By DAVID DUPONT BG Independent News Both Sophia Schmitz and Betsy Williams discovered a passion for music at an early age. Schmitz, of Perrysburg, started playing violin at 3, and was gigging when she was 11. “My mom’s an artist and my family is very musical so I was surrounded by that.” Williams, the youngest of six children, grew up in northern Kentucky with a musical mother who had the entire family singing every morning. Schmitz started teaching when she was in high school, but even before that had a goal in mind. “Since I was 12 it’s been my vision to open a studio.” For her part as the youngest of six, Williams got a late start on violin lessons. The cost of lessons was an obstacle. Her mother had taught her piano and the musical basics. “I taught myself several instruments before I settled on violin.” Those experiences and passion have now taken shape in their new endeavors. Schmitz founded the Black Swamp Fine Arts School in January, realizing her dream of opening a studio. Williams teaches violin, viola and cello at the school. Both are graduate students in the Bowling Green State University College of Musical Arts. As a BGSU undergraduate Schmitz had a minor in entrepreneurship, and in one class she had to put together a proposal for a business. When she started figuring out how much it would take to open a music studio, she realized she could make it work.  So last fall she met with lawyers and accountants, and with help pulled together a studio in space at 500 Lehman Ave. in Bowling Green where she could teach violin, piano and dance, as well as offer a space to other professional musicians associated with the university to teach. She’d already been teaching in the area, but finding a space for lessons was always a chore. Students are not allowed to use university facilities. Williams was teaching as well. She’d already been working with orchestra students at the Bowling Green High and Middle schools. Schmitz said most teachers rent space, similar to what stylists do in a salon. Others, including Williams and the two dance teachers, were hired as independent contractors. The school now has 10 teachers and about 100 music and dance students. Now they want to make that joy of music available to more children and adults with a new ensemble program….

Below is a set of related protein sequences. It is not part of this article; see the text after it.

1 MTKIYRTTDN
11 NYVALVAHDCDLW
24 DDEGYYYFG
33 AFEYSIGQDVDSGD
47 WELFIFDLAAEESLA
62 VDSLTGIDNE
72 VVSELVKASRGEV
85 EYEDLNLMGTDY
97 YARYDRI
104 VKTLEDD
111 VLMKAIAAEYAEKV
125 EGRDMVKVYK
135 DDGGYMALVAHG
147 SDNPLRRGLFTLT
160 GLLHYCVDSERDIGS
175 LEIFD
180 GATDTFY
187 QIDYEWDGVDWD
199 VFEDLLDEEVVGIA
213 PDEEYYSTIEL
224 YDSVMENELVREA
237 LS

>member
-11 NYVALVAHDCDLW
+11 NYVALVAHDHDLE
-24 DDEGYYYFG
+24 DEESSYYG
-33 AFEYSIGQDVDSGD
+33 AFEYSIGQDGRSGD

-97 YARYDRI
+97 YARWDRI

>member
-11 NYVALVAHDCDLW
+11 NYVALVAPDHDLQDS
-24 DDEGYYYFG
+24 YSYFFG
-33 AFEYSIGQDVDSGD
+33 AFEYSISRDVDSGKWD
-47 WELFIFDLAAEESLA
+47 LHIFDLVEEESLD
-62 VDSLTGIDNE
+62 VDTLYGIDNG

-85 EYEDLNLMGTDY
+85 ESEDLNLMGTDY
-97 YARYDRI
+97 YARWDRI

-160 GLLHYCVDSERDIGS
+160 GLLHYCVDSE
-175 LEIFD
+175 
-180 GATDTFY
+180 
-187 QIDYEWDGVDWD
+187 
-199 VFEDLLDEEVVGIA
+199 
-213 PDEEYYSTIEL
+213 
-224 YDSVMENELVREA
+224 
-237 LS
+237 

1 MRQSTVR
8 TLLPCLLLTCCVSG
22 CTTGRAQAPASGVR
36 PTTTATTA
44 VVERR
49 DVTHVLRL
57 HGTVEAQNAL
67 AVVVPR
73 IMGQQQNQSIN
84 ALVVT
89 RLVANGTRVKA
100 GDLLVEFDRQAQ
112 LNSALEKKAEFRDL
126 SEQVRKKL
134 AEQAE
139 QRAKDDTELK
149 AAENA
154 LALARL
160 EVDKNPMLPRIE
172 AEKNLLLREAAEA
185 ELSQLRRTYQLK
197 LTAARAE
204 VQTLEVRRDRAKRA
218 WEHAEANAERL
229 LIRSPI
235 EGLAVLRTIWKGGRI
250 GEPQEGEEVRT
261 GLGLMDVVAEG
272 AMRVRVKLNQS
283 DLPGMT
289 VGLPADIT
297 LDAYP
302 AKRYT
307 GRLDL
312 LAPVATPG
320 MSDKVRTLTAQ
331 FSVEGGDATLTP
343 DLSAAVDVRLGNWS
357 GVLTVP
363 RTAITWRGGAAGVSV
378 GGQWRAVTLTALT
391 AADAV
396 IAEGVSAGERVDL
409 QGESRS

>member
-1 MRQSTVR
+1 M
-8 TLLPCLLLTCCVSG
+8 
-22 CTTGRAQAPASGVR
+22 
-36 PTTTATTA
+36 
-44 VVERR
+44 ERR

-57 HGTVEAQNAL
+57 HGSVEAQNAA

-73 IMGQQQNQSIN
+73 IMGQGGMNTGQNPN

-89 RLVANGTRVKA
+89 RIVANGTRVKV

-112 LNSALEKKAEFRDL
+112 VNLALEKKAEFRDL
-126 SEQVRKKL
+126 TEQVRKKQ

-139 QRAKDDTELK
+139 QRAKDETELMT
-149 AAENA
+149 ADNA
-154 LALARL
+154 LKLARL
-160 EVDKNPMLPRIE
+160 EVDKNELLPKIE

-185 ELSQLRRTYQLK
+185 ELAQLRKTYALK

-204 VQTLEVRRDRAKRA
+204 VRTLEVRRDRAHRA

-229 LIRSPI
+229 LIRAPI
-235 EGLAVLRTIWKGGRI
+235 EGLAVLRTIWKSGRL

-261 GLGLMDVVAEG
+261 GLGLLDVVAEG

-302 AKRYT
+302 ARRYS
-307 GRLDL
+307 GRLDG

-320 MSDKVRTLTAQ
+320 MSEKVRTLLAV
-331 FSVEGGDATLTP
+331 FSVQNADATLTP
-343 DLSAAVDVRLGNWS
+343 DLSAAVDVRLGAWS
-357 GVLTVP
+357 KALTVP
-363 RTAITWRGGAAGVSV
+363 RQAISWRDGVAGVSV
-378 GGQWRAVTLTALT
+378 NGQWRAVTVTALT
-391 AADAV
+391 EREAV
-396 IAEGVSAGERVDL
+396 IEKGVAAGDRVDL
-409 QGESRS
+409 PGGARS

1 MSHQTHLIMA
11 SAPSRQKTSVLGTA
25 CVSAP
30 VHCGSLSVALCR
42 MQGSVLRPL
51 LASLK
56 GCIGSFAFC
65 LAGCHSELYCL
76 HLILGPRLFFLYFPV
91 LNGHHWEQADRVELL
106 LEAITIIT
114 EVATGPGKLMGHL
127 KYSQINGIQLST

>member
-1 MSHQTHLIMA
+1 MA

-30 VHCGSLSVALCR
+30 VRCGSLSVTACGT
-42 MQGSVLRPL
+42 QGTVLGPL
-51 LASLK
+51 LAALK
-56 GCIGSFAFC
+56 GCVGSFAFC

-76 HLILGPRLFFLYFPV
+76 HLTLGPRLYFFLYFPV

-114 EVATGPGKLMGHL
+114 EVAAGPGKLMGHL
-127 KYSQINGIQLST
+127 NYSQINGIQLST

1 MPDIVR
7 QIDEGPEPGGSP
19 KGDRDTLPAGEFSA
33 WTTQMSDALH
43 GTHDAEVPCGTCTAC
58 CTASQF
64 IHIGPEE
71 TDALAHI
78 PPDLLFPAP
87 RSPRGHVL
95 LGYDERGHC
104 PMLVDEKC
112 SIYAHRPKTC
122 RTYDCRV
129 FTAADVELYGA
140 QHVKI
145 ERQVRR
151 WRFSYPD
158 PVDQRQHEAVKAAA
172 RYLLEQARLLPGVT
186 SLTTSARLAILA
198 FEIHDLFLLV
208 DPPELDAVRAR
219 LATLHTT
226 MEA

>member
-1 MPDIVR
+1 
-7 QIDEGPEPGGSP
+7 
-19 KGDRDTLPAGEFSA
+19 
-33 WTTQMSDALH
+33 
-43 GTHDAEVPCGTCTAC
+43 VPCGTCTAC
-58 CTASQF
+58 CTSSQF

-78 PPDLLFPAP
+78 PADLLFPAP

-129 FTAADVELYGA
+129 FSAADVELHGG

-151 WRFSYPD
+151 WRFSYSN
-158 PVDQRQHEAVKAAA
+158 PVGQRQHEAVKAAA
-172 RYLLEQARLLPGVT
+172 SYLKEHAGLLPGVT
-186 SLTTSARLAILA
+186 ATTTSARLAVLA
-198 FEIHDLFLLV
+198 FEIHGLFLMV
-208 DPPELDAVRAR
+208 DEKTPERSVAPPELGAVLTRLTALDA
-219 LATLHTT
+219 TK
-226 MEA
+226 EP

BGSU Arts Events through Nov. 23